Here we are on Sept. 11, a year later. This column will be appearing just a bit before the hour that the first plane hit the World Trade Center and the hellfire and chaos began.
It was a day no one old enough to comprehend the meaning of mind-numbing horror, senseless loss of life or the excruciating wail of sorrow and grief will ever forget. It was one of the most significant days in the history of our country and in our emotional lives.
It became clear a year ago on this day that the veil of personal and national security that we believed insulated us from significant foreign terrorist attack had been ripped away. We were not only vulnerable; we could be hit right in the jugular -- not by invading forces, but by terrorists living among us.
Pushed to the Brink
A year ago on this day -- and the days, weeks and months that followed -- many Americans were pushed to their emotional core, to the brink of what they could endure in the way of fear, suspicion, sorrow, compassion, confusion, anger and hatred.
During those first few months, so much of life felt crazy, surreal and out of control. We had anthrax scares that could close down a federal office building for months and evacuate children from schools; armed National Guards standing around at major airports; crazed copycats brandishing weapons on airplanes; the ghoulish categorizing of body parts and the endless searching for the dead beneath the rubble; nightmares, panic attacks and massive grief.
But there was another side, too. The emergency response to the attacks elicited some of the most compassionate, altruistic and heroic behavior I can ever remember witnessing. So many gave of themselves bravely and selflessly to help those in physical and emotional pain. It was the best of the human spirit rising to the need.
As part of the continued healing process for the victims' families and for the country, it is essential that we mark this occasion with planned memorials around the country and in the media.
For the majority of us who do not live or work in New York City or Washington, D.C., it is natural after a year's passage for the impact of what happened to diminish. The mind wants to move on, to forget the terror and suffering, especially if there is little or no immediate reminder in one's daily life.
It is, psychologists would say, avoidance in the service of reconstructing the artificially secure and routine. It is the same thing we do with so many of the other mind-numbing, horrific and uncontrollable events in our lives. If we didn't do this cover-up job, the anxiety and fear would be too much to bear.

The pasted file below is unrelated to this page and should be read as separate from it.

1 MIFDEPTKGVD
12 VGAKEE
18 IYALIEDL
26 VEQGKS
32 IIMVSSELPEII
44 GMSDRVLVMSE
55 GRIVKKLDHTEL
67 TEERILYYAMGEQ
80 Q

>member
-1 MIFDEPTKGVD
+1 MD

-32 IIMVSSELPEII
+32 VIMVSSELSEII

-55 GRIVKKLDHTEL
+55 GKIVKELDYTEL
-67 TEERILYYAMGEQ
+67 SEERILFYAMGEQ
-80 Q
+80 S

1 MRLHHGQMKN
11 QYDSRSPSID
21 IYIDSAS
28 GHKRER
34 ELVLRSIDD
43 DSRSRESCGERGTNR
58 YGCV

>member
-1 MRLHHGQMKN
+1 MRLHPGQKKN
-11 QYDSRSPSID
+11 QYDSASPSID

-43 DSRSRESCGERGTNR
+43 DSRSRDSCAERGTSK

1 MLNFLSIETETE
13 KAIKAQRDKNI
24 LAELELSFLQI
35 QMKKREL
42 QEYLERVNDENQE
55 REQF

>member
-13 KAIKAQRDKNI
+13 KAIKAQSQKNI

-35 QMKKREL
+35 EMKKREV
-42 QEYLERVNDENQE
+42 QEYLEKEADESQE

A Year Isn't Enough
A year of mourning is traditionally considered a significant milestone. It is enough time for the mind and emotions to fully accept the enormity of an individual death and to have come to grips with a degree of one's pain and loss. Often, it marks a time when one decides to consciously stop mourning and get on with the living of life.
But here we are talking about more than an individual death. We are talking about the scars on the psyche of a country. And a year just isn't enough time for those scars to heal, especially when we haven't yet experienced a real sense of closure.
A Glimpse Through the 'Window': What Impact?
I had just begun writing for this site the week before the attacks. In my hurried
emergency column, published two days after the attacks, I proposed that ...
"... a mental 'window' opens for a period of time that shocks us into an appreciation of our existence in a more poignant way than our everyday awareness allows for. We become more sensitized to the simple beauty of our being alive and the importance of those who matter to us. The window tends not to stay open for too long, as we slowly drift back into our common mentality."
Is that window still open for you, a year later? If so, in what ways are you more gentle with yourself or sensitive to others and your surroundings than before the trauma? How has it changed the way you value your own work projects or the meaning of your life?
Have you made any significant changes in outlook, attitude or behavior as a result of the window opening? Have your interests or priorities changed at all? Did you gain a different perspective on any relationships that led you to make changes in them?
How easy has it been to lapse back into the more limited "small-mind" world in which we are used to functioning -- getting caught in the multiple petty concerns always begging to ensnare us?
If the window closed, do you know when you began to lapse back into your old thinking and being? And what would it take for you to regain the heightened awareness you had when it was open?
A year later marks a time to reflect on how the events of this day and the following weeks and months changed you -- for better, for worse or maybe not much at all.
But whether the window stays open for you now or has shut after only a brief glimpse, the consciousness of America was irrevocably altered that day. For the collective psyche, the window will always be a bit more open than it was pre-Sept. 11, 2001.
Steven J. Hendlin, Ph.D. is a clinical psychologist in Irvine, Calif. He has been in private practice for the last 26 years, investing for the last 20 years, and actively trading online as a position trader and long-term investor since 1996. He is the author of
The Disciplined Online Investor and maintains a site at www.hendlin.net. He is pleased to receive your comments and questions for publication in his public forum columns at
email@example.com , but please remember that he is unable to provide personal counseling or psychotherapy through the mail.
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